Wow. A whole 29 days that has just flown past, although I can remember the days I have sat and watched the clock slowly ticking. Waking up in a morning and counting how many hours left until Iftar, and staring at the clock on my phones home screen waiting for our cue to eat- no call to prayer in the UK, remember.
I can safely say each day is getting hotter in Istanbul. Today is known as ‘Arefe Gunu’ meaning the eve of Bayram- sort of like Xmas Eve. People are busy preparing their homes for the expected visitors, streets are bustling with last minute shopping for clothes, and especially for sweets and chocolates. This holiday is also know in Turkey as ‘şeker bayramı’, which translates as ‘sugar festival’. It is common for young children to knock on doors and wish the occupants a happy holiday, and in return they are given sweets- usually the small hard boiled fruit variety. Visitors are offered the finest chocolates which usually come decorated in luxury boxes, trimmed with ribbon. A splash of lemon cologne is offered in their hands, then usually the youngest of the family, or the daughter of the house offers the chocolates. As the daughter in law, this was my job for many Bayram, but I have since retired and let my daughters steal the limelight instead.
Today I helped my mother in law clean the house ready for the guests arriving tomorrow. Almost in unison, the women living on the streets were hanging out of windows wafting rugs and cleaning windows. The heat was intense. We hung washing out and it was completely dry less than 30 minutes later. Trying to hover rugs that are deeper than the Atlantic is a feat at the best of times, never mind when it’s 30+ degrees outside without a sniff of a breeze.
I began to feel dizzy. I didn’t want to break my fast on the last day, but I didn’t want to end up in A&E either. Once again, I found myself with my head stuck in the freezer, only for my mother in law to panic that it would break as it would need to work twice as hard in the heat. It didn’t matter that I was about to pass out, as long as her peas didn’t defrost.
As with every day this week, the kids were getting to each other. I could feel the sweat seeing out of my pores and imagined hell to be something along those lines. I imagine they don’t let children into hell, so it would be a lot less quieter anyway. I made a split second decision to take the kids to the inlaws summer house in a small resort a couple of hours away from Istanbul. I had no chance of getting a ticket the day before Bayram, but as soon as I knew we would be going tomorrow, my spirits lifted and I was back on track again.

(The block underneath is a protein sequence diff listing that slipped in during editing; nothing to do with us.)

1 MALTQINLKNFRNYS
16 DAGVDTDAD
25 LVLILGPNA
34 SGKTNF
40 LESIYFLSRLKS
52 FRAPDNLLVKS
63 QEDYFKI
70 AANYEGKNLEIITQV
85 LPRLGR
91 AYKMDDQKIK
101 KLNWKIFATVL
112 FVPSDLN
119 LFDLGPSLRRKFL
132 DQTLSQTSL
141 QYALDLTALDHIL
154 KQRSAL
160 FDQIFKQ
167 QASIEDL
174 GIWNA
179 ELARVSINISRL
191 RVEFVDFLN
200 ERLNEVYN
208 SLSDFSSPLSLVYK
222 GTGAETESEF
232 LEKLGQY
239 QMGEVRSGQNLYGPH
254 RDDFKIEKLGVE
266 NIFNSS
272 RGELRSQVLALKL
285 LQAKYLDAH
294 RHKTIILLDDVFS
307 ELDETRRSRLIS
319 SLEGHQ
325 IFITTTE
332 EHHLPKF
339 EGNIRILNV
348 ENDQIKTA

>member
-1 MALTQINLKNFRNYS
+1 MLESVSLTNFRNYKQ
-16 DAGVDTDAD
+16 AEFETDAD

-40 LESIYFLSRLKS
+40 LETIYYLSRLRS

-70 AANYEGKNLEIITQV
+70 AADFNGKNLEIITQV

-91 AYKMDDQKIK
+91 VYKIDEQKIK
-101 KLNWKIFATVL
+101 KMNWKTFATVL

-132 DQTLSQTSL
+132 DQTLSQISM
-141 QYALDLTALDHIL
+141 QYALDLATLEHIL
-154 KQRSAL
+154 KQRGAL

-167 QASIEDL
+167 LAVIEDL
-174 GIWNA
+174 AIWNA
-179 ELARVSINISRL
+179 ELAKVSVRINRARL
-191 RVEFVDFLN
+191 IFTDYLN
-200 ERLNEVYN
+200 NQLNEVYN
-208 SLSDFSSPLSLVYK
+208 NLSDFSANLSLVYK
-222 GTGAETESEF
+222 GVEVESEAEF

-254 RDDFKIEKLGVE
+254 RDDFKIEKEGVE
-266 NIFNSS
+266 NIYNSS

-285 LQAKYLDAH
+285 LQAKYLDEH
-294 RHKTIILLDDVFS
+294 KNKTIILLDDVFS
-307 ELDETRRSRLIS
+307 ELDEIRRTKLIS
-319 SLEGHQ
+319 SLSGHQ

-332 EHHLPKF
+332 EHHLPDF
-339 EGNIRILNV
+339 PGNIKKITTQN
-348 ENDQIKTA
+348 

I treated myself to a hair do early evening. It is tradition to dress up on Bayram, with children getting new clothes, and people generally making an extra effort. By the time I had finished in the hairdressers and met up with a friend, there was less than one hour remaining. That last hour of Ramadan was quite possibly the hardest 60 minutes of the past month.
I made it home with not long to spare. We gathered at the table and the prayers that filled the room from the TV were mind blowing. The month had reached its climax. We were praying for others to accept our good deeds and to keep the promise until judgment day. We asked for forgiveness for all we had done wrong, we prayed that our fast would be accepted and that we would love to see another Ramadan.
The call to pray began. That was it. Ramadan was over for another year and I couldn’t help but cry. I couldn’t believe the inner strength I had found from nowhere. On the days I was so ready to give up, Allah guided me through. I have never felt so connected to my faith as much as I have this past month, and I was proud. I lasted through the long days in England, and the hot days in Turkey. I resisted temptation and I have completed another Ramadan. It isn’t anything that I shouldn’t be doing as a Muslim anyway, but I was happy that say that I had done it nonetheless.
We ate our meal and my Grandmother-in-law recited prayers as we listened intently. We prayed for the souls of those we had lost and that our fasting may be offered up to them. We prayed for health, peace and happiness. I particularly emphasised the Amen on the peace part. A mother of three kids can never have too much peace.
It is tradition for the children to have a shower on the eve of Bayram as it is believed they are cleansed, and it helps them to grow. The kids were showered one by one and dressed in fresh pyjamas. Tomorrow when we wake, we will have a breakfast together as a family, then we will get dressed in our best attire and wait for visitors. The children kiss the hands of the elders and place them on their foreheads, and in return they are usually given money from close family members. My father in law will still give me money every year when I kiss his hand ☺️. The day will be filled with love and laughter, and the festival lasts for three days, with the next Ramadan taking place on 6th June 2016.
I would like to thank every single person who has taken the time to comment, to write, to stop me in the school playground and tell me how much they have enjoyed reading my posts. People from as far as USA and New Zealand have read my blog, with it having been read by over 2000 people at the last count. I hope I have managed to keep you entertained over the past month, but more than anything, I hope that I have changed some people’s perceptions of not only Ramadan, but of Islam too.
Until next year….
The blonde Brit at Ramadan